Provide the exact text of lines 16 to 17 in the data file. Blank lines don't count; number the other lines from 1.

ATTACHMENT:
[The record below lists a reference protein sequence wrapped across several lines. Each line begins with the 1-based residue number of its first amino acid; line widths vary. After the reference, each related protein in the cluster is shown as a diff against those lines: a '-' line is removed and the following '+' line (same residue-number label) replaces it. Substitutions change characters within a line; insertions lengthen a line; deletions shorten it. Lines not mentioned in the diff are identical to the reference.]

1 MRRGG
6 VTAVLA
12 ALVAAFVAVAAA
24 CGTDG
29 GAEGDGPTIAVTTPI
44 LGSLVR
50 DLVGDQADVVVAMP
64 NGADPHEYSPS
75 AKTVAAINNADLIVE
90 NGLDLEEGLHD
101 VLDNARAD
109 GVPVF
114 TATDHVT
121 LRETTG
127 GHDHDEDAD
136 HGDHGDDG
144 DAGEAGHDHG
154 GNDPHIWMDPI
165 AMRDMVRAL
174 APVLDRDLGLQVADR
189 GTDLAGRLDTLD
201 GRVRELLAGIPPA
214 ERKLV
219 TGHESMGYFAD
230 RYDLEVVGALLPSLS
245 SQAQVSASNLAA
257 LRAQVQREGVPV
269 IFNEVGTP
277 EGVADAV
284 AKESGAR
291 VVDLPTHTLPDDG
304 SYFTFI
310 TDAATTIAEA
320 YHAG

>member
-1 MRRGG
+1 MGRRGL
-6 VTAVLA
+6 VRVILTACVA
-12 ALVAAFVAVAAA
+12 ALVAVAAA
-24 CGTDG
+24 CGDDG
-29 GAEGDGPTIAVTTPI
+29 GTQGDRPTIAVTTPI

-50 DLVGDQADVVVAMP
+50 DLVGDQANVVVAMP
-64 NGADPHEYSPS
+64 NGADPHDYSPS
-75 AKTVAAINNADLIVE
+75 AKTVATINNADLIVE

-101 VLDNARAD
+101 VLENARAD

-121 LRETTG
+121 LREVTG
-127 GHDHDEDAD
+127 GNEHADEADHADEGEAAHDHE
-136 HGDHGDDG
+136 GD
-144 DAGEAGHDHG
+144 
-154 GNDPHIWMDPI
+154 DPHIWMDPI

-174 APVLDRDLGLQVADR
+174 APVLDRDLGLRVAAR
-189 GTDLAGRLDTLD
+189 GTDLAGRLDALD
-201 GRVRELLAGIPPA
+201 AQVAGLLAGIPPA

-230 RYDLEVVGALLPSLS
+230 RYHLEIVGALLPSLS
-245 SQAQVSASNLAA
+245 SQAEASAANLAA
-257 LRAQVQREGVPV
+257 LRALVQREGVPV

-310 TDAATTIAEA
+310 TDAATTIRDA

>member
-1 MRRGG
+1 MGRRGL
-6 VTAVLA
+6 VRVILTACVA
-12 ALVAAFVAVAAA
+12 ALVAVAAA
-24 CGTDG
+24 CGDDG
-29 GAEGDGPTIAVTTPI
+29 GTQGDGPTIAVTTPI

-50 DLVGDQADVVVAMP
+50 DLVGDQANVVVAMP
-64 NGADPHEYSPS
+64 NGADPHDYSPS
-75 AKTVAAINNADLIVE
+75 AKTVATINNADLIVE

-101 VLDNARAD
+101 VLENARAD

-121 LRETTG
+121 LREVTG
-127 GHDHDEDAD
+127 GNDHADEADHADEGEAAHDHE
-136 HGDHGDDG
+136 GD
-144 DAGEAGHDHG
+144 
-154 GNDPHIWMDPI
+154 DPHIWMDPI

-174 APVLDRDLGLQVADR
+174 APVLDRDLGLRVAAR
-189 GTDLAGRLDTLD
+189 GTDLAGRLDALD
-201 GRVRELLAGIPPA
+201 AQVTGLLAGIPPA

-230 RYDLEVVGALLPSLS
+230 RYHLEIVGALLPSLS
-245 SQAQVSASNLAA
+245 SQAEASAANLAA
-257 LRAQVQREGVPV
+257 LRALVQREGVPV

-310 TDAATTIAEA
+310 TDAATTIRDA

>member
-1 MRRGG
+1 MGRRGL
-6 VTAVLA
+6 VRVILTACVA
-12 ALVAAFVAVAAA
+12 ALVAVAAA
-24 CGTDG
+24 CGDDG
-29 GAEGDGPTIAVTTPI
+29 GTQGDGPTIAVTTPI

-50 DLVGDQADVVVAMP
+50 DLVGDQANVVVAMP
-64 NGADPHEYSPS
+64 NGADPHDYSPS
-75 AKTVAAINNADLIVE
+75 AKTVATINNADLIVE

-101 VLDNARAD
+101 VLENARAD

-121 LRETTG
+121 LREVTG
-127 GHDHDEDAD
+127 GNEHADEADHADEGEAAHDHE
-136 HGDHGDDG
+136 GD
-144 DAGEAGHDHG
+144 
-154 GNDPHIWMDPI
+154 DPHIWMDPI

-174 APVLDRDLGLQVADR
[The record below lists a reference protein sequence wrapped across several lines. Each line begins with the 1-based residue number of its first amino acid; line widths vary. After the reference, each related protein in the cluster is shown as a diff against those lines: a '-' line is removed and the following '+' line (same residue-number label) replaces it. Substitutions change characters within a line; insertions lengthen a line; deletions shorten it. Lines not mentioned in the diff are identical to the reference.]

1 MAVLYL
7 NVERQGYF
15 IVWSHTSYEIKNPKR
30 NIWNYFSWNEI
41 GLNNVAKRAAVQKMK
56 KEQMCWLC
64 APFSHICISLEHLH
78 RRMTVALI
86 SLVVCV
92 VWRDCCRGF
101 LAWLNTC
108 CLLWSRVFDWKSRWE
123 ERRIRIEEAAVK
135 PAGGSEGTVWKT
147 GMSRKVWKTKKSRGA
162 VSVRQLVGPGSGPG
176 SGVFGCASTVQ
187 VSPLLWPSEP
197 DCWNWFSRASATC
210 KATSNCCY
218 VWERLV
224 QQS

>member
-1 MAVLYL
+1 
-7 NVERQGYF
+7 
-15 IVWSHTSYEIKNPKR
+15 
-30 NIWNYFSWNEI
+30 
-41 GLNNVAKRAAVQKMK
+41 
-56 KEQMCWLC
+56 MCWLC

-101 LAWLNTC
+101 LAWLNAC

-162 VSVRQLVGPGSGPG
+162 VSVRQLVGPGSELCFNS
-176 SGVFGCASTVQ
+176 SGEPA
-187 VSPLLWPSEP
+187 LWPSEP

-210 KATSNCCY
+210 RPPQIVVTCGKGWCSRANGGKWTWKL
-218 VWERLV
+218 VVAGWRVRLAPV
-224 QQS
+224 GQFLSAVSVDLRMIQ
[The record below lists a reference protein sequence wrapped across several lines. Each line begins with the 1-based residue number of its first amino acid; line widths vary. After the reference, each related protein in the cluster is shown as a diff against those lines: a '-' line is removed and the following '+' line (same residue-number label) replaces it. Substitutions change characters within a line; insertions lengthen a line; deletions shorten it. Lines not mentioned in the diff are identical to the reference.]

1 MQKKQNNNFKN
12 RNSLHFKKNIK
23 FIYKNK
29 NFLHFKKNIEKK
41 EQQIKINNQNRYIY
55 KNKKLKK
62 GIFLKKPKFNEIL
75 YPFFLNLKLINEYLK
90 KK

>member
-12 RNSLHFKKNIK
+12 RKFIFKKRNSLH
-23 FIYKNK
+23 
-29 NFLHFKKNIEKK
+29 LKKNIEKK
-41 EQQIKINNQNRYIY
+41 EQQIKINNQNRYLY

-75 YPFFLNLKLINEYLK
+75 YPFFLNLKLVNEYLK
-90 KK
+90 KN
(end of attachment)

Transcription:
127 GHDHDEDAD
136 HGDHGDDG